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Thalidomide Side Effects on Babies

by
author image Sharon Perkins
A registered nurse with more than 25 years of experience in oncology, labor/delivery, neonatal intensive care, infertility and ophthalmology, Sharon Perkins has also coauthored and edited numerous health books for the Wiley "Dummies" series. Perkins also has extensive experience working in home health with medically fragile pediatric patients.
Thalidomide Side Effects on Babies
A baby lying down in her crib. Photo Credit Hill Street Studios/Blend Images/Getty Images

Overview

Thalidomide is a drug that caused severe birth defects in babies born in the 1960s to mothers who took the drug early in pregnancy for morning sickness. The drug was banned due to its significant side effects, but is again being used to treat diseases such as leprosy, AIDS and autoimmune diseases, according to the National Toxicology Program, a branch of the U.S. Department of Health and Human Services. The March of Dimes estimates that even one dose in early pregnancy incurs a risk of defects of 20 to 90 percent (see Reference 1).

Limb Malformations

Most women took thalidomide in the first three months of pregnancy, when limbs are beginning to form. One of the most devastating complications of thalidomide is phocomelia, the absence of most of the arm, according to the March of Dimes (see Reference 1). Hands are attached like flippers at the shoulder. Radial aplasia, absence of the lower bone in the arms and the thumb, may also occur. Similar defects occur in the legs; most children are affected on both sides of the body, and both the arms and legs can be involved, although arms are more commonly involved than lower limbs.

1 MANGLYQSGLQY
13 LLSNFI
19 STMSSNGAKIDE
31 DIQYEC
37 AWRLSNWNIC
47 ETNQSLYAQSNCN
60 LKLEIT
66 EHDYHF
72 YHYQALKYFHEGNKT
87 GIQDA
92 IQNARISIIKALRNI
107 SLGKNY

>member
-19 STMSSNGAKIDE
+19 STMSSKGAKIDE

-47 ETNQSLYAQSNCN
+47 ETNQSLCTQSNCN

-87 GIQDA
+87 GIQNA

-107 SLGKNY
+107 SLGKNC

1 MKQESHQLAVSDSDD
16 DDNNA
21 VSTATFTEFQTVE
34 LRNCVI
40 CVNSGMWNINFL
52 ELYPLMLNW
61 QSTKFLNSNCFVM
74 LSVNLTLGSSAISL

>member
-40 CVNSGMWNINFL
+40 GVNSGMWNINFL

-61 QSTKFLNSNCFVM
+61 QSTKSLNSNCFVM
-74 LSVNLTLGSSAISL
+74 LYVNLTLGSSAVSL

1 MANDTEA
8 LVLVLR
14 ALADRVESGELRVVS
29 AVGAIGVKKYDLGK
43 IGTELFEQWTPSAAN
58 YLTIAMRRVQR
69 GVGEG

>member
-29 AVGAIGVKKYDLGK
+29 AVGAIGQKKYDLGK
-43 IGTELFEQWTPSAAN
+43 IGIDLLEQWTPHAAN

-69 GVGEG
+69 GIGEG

Facial Malformations

Ear and eye defects are the second most common defects in babies exposed to thalidomide, according to an article in the Journal of Medical Genetics published in 1999 (see Reference 2). The pinna, the outside of the ear, may be small or completely missing (anotia) and the opening into the ear may be a blind pit. Dermoid cysts (cysts containing cells that can grow into skin, hair or muscle) may occur on the eye surfaces; missing eyes (anophthalmos) or small eyes (microphthalmos) are also known complications of the drug. Cleft lip and palate are also more common in babies exposed to thalidomide. Facial muscles may be weak on one or both sides; facial paralysis may also be present.

Other Complications

Thalidomide can cause congenital heart defects, malformed kidneys, urinary, reproductive and gastro-intestinal malformations. Thalidomide also resulted in mental retardation, according to the Otis, the Organization of Teratology Information Specialists (see Reference 3). According to RXList, mortality at or shortly after birth for babies born after thalidomide exposure is 40 percent (see Resources below).

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